The Phantom of the Opera unmasked at Austin’s Bass Concert Hall
decades ago, The Phantom of the Opera was my first exposure to high quality musical theatre. When he took the stage in 1986, he set the bar extremely high. I think it is fair to say that the phenomenon which is Phantom is unique and has never been reproduced and never will be. Not just because it broke all sorts of box office records in its day and is still the longest-running Broadway show of all time, but because of the haunting score that propels its audience into a deep cave of emotions.
Music supervisor John Rigby is quick to praise the merits of The Phantom of the Opera and its composer, Andrew Lloyd Webber. “I think his contribution to the world of musical theater cannot be underestimated – he is one of the greatest living composers of musical theatre.”
Phantom tells the story of a soprano singer who is the object of the affection of a disfigured musical genius. The award-winning show that is over 30 years old has been reimagined and tours with a cast of over 50, including extremely talented musicians.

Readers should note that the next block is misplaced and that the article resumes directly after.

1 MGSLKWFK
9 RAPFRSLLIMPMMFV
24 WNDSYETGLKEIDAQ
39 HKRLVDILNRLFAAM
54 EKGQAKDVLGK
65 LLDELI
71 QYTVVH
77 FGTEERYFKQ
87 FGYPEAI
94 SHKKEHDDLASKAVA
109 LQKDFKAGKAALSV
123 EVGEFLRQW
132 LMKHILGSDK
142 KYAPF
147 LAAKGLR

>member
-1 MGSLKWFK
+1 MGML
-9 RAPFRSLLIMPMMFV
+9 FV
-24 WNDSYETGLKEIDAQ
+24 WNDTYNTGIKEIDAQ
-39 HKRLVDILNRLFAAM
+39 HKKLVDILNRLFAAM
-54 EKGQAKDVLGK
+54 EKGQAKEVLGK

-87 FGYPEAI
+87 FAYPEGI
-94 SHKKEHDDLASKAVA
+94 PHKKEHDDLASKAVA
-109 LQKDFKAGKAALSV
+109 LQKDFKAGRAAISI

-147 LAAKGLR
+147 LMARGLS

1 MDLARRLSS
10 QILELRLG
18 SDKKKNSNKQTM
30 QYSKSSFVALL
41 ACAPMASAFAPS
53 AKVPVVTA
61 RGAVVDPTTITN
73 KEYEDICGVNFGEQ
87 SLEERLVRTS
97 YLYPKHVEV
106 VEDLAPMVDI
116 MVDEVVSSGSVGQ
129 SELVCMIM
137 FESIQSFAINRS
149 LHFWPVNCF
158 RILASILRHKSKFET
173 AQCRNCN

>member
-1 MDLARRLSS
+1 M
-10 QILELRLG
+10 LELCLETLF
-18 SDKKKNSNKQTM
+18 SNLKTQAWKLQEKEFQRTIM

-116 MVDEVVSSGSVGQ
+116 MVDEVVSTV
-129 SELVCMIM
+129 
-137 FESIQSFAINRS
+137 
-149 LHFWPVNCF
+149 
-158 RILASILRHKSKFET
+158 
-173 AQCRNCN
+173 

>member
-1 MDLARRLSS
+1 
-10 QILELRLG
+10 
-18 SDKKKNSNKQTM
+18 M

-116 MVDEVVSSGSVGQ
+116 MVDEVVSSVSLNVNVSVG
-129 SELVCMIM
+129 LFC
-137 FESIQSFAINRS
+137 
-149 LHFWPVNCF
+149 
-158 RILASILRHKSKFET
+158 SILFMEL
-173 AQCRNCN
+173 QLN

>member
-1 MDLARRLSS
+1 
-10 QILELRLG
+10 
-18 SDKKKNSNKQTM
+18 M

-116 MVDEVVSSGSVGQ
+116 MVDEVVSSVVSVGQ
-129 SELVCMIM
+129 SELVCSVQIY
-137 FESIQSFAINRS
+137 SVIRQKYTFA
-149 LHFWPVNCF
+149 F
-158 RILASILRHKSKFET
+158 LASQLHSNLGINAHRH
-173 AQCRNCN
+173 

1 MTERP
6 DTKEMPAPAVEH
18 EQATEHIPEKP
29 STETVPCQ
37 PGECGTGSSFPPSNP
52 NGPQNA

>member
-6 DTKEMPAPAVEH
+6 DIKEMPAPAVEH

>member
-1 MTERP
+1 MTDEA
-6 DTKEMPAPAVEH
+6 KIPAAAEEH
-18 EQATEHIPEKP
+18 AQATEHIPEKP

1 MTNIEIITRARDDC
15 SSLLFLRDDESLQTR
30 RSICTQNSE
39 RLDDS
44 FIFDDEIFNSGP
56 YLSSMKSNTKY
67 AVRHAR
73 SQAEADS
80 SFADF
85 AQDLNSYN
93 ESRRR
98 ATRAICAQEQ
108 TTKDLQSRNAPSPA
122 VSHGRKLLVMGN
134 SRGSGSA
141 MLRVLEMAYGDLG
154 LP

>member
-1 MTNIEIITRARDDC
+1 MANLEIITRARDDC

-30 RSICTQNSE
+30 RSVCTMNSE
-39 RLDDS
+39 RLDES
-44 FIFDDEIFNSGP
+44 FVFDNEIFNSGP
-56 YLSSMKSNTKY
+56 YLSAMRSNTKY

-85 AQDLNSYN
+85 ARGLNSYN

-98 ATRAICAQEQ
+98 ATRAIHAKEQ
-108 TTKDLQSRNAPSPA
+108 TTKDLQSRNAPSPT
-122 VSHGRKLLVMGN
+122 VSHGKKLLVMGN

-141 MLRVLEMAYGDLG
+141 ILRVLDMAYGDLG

Rigby has prepared the current orchestra and cast for the tour, which kicks off at Bass Concert Hall on April 19 for nearly two weeks. He has a long history of working with Andrew Lloyd Webber and says that although the current tour production has some differences from previous tours, the score remains intact. “It’s one of Andrew’s most well-known and beloved creations – it’s not something we want to mess with, but we’ve revised the orchestration.”
Rigby says that in preparation for Phantom’s 25th anniversary tour several years ago, the show was revisited to determine how it could be updated for 21st century audiences. “I think that’s one of the hallmarks of a great piece of musical theater – that they resist re-examination and different productions in the same way that opera and Shakespeare do.”
The Austin-stopping production features updated sets, costumes, direction and stage design. Rigby says he has a “sweep” that matches the music. “There’s a dramatic dynamic, so we kind of wanted to find a way to reflect that in the orchestration so that when people are in the theater they feel like they’re being driven by the sound as much as the visuals.”
Rigby was quick to sum up the unwavering appeal of The Phantom of the Opera over the years. “It’s a classic love story told through the most passionate and glorious music.” And he says it’s the music that made it possible Phantom such a long story, “But I’m probably biased,” he admits.
that you have seen Phantom five times or not at all, it’s a show that never gets old. “I like to say it’s the same old grape wine, but served in new glasses,” says Rigby.
You can take The Phantom of the Opera at the Bass Concert Hall from April 19 to 30.